Expeditionary Forces: Keeping the ‘Art’ Alive in the Indian Context
The recent crisis in Maldives took an interesting turn on 06 February 2018 when its currently exiled ex President Mr. Mohamed Nasheed sent out a tweet requesting India to solve the imbroglio by sending an envoy backed by its military, to release judges & political detainees to include another ex President Mr. Gayoom. He requested for a‘physical presence’.[i] He went on to tweet the next day that Maldivians view India’s role positively and that Indian forces were ‘liberators’ and not ‘occupiers’[ii].
These two tweets led to a lot of discussion in various diplomatic and military circles. It has also been reported by a section of the press that Indian forces were on standby to intervene once orders from the political leadership were received.[iii]
Without further delving into the reasons, effects et al of the Maldivian crisis, this article aims at examining what was being requested for from India – the armed forces intervening in the nation just as it had three decades ago. The 1980s was a heady decade with India militarily intervening in two neighbouring nations – Sri Lanka and Maldives. While the result of the former remains a matter of debate to this day, there is no doubt about the fact that the latter was an outright success. However, since then the Indian Armed Forces have not been deployed in any foreign country, inspite of the fact there is a continuing war on terror on in Afghanistan (part of the Indian neighbourhood). Notwithstanding the above, such operations are discussed in the Indian Armed Forces under the head of Out of Area Contingencies. Therefore, one really needs to put forth the question that Are the Indian Armed Forces prepared to embark on Out of Area Contingencies?
First things first; wha tdoes operating in Out of Area Contingencies imply? In the opinion of the author, an Out of Area Contingency is essentially an expeditionary operation. Therefore to answer this question, the article will draw from the document ‘Expeditionary Force 21’ issued by the US Navy in 2014[iv]. The simple definition of an expedition is ‘a military operation conducted by an armed force to accomplish a specific objective in a foreign country’[v].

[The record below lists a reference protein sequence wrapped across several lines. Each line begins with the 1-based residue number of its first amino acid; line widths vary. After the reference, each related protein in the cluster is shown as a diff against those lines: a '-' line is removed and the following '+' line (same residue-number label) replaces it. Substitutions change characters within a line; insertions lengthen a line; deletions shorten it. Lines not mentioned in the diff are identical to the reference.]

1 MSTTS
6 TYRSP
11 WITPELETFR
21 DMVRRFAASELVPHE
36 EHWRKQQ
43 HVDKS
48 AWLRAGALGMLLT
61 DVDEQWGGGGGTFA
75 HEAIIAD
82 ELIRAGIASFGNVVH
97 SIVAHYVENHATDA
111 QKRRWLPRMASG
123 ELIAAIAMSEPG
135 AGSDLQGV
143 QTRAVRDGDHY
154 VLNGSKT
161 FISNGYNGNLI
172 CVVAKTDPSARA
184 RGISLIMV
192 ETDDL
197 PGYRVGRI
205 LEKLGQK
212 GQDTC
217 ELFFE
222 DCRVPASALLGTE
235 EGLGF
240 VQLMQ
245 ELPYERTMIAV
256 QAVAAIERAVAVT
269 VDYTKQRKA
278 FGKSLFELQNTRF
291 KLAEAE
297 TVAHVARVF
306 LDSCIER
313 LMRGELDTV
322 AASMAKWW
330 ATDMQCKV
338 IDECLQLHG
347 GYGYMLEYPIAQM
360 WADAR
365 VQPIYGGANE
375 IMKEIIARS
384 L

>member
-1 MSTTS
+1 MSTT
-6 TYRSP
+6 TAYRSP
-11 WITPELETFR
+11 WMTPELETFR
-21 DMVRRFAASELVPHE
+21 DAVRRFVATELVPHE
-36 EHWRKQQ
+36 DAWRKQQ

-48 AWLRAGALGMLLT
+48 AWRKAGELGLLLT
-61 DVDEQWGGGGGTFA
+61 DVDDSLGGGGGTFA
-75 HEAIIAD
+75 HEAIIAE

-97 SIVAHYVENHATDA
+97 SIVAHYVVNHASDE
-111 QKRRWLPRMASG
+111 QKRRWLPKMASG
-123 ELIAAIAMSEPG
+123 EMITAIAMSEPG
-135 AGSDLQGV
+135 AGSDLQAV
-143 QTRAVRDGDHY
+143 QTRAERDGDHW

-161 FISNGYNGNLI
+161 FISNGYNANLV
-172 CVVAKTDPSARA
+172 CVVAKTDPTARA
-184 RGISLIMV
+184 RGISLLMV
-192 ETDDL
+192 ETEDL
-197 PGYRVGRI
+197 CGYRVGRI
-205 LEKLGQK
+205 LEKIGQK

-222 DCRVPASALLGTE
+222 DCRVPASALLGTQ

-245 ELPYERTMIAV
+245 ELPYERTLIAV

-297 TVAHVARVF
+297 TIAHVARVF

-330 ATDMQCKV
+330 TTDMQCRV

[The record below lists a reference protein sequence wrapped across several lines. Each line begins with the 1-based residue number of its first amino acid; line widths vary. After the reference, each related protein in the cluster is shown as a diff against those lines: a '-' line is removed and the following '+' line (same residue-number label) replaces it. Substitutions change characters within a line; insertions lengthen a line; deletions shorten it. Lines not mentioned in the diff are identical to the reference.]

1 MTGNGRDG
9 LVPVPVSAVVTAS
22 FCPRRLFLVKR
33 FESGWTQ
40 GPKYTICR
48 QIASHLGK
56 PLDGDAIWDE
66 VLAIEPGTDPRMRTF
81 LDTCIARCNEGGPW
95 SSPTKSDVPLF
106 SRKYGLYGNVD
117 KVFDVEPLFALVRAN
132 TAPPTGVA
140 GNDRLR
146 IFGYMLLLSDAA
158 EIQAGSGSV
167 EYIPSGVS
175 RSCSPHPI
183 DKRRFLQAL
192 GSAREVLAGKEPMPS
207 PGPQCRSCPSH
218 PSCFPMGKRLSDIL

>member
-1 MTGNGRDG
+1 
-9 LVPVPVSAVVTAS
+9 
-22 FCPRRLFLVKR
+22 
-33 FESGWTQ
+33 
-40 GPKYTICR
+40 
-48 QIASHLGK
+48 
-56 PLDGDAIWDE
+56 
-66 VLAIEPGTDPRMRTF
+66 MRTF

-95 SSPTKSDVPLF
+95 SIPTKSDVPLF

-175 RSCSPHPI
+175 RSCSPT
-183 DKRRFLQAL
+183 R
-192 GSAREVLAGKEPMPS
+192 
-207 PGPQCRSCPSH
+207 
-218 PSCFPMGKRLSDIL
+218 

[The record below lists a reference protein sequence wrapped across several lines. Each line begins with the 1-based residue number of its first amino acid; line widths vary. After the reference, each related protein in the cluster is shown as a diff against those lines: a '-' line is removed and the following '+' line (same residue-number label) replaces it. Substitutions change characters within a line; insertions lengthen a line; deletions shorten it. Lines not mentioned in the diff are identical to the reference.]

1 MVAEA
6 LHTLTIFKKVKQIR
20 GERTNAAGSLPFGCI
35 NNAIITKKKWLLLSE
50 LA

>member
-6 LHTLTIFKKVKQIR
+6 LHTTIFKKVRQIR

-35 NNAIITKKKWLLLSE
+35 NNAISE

The document further goes on to elucidate the key principles of such operations which include[vi]:-
- Solving problems with minimal support and broad guidance.
- Deploying and employing tailored, economical forces of almost any size and configuration.
- Deploying where there is no infrastructure and operating immediately.
- Living and operating in austere conditions where large support bases are unacceptable or infeasible.
- Minimising potential adverse cultural and political impact by stepping lightly in all areas of support and infrastructure.
- Working with affected populations wherever deployed.
- Maintaining equipment, including aviation, in forward areas with organic assets.
- Enhancing partnerships with Special Operations Forces, where required.
Having seen the definition of an expeditionary operation and some of the guiding principles, it can safely be said that all these apply to Out of Area Contingencies as well. The article will now examine how the Indian Armed Forces match up to its peculiar requirements. In the opinion of the author, operating in an Out of Area Contingency has three pre-requisites – Platforms, Training and Mindset.
Platforms and Forces: The Indian Armed Forces have invested heavily in platforms which can be used to execute Out of Area Contingency operations. The Indian Army has the Parachute Regiment which can carry out airborne operations. The regular infantry is also capable of air landed operations. In addition, the mechanised forces and artillery equipment are also capable of being airdropped/ landed on a beach. The Indian Navy has a robust fleet of vessels capable of landing troops and vehicles on beaches. It is the only resident navy of the Indian Ocean Region (IOR) which operates an aircraft carrier. The Indian Air Force too has built capabilities for airdropping/ air landing troops particularly the recent acquisitions like the C-17 and C-130 aircraft. The combat element of the Indian Air Force is superior to all in the IOR with only Pakistan being the closest. While there is much more to do in this regard, it can be concluded that the Indian Armed Forces have the requisite wherewithal to launch an Out of Area Contingency operation within the IOR. The Indian Army does have a division sized force earmarked for such operations. In addition, the Andaman Nicobar Command too has the capability to develop into a force capable of launching Out of Area Contingency operations.